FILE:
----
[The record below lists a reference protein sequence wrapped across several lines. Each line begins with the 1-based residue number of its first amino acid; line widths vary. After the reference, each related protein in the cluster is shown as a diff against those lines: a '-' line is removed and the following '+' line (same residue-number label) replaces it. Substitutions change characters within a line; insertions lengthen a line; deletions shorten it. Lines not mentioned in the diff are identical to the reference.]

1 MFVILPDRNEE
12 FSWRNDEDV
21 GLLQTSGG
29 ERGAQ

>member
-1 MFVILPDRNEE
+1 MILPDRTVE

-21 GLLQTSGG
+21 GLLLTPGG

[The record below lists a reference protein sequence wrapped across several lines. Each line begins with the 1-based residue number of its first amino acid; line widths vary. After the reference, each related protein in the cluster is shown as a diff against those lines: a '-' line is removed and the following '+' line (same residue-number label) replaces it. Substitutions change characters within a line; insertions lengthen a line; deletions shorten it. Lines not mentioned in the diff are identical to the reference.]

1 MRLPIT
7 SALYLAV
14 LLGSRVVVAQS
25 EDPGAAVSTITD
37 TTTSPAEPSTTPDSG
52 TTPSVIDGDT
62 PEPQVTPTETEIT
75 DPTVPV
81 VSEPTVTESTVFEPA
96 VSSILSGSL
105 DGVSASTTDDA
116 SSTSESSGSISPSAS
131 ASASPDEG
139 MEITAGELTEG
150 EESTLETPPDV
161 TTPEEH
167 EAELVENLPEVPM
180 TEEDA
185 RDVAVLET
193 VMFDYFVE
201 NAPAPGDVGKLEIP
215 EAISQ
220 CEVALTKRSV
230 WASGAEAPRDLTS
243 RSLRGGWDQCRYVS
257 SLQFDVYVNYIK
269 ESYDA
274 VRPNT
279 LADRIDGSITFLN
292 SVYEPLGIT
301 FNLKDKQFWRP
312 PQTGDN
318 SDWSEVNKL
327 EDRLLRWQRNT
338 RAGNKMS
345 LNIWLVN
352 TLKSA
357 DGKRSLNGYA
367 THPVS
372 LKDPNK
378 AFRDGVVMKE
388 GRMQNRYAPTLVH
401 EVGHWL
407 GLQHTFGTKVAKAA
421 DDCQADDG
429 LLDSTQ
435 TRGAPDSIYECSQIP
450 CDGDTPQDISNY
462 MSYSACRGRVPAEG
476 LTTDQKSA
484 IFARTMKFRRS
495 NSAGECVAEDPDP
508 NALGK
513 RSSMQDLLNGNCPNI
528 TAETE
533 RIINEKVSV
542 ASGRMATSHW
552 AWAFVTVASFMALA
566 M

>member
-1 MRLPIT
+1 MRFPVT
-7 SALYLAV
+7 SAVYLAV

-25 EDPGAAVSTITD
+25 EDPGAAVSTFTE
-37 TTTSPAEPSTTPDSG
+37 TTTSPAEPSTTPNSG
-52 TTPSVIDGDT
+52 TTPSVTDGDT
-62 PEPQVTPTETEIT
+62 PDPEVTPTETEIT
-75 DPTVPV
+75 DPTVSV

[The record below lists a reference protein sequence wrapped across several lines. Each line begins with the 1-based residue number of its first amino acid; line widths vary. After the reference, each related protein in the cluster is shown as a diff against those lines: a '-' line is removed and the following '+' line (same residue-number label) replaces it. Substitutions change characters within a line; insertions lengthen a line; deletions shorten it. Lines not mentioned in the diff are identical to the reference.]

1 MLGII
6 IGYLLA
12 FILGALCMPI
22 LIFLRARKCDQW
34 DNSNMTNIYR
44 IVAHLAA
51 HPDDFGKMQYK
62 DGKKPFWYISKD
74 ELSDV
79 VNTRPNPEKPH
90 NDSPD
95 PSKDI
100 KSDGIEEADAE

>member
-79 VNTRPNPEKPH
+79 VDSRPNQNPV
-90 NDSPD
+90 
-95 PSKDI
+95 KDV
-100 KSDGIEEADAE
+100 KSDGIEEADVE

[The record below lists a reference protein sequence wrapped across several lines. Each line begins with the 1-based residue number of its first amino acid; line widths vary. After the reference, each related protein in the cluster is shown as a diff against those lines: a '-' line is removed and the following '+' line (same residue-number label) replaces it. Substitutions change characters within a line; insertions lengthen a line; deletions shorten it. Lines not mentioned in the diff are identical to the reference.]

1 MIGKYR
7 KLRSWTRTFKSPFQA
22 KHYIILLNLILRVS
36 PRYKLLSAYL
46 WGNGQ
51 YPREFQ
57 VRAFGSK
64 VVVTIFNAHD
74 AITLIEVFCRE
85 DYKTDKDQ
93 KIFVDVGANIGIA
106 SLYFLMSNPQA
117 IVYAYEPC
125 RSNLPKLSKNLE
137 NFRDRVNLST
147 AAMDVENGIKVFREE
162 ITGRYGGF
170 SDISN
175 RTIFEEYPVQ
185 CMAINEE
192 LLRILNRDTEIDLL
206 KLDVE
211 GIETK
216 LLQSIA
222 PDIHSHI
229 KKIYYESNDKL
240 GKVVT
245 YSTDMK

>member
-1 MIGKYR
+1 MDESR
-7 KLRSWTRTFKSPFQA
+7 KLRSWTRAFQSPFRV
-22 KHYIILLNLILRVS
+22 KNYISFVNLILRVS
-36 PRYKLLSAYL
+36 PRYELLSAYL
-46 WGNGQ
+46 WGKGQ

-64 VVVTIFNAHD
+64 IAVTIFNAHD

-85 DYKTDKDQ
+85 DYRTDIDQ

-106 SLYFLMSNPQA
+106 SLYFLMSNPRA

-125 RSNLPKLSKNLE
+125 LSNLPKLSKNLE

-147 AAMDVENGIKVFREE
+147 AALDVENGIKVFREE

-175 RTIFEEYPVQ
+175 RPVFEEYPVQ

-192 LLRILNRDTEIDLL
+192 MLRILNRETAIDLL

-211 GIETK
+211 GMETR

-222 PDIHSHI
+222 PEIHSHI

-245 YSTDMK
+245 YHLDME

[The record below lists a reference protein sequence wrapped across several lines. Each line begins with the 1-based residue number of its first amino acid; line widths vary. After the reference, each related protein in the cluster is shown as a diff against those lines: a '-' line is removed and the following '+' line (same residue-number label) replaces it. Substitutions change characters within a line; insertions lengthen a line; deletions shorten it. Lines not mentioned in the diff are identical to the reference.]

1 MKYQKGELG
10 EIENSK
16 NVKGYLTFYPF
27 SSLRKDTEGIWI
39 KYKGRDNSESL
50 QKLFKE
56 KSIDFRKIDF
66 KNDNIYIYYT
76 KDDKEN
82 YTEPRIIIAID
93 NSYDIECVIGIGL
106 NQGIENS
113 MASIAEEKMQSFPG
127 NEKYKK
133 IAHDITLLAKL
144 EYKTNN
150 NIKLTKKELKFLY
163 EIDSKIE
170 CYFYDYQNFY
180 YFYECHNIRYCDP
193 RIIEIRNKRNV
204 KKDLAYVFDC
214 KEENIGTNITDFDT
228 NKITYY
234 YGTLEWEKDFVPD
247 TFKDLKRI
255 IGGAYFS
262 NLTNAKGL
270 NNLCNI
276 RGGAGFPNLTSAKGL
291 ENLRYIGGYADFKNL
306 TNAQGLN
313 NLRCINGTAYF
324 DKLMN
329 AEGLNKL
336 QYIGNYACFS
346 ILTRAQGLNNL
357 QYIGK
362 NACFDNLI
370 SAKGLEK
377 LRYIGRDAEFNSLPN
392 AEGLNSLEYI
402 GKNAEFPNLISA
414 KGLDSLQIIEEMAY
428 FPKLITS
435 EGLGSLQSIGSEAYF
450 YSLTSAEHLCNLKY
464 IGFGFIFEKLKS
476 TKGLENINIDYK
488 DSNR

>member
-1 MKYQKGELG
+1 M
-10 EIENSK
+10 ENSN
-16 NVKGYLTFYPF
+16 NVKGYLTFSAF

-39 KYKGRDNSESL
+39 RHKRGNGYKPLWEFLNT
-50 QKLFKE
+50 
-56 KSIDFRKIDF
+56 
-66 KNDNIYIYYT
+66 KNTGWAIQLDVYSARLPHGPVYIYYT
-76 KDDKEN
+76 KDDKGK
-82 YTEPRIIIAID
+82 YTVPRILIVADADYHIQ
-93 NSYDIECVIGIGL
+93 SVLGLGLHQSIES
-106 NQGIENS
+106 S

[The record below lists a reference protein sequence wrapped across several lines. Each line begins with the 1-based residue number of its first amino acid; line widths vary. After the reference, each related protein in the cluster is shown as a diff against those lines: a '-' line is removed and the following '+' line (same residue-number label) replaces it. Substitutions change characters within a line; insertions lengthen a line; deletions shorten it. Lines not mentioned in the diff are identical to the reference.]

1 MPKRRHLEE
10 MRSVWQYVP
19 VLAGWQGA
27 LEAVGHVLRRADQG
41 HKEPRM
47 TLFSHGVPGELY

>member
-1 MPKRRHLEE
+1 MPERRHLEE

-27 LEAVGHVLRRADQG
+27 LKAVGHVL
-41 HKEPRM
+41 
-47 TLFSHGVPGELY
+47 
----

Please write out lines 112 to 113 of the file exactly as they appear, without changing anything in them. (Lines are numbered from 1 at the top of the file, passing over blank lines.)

22 KHYIILLNLILRVS
36 PRYKLLSAYL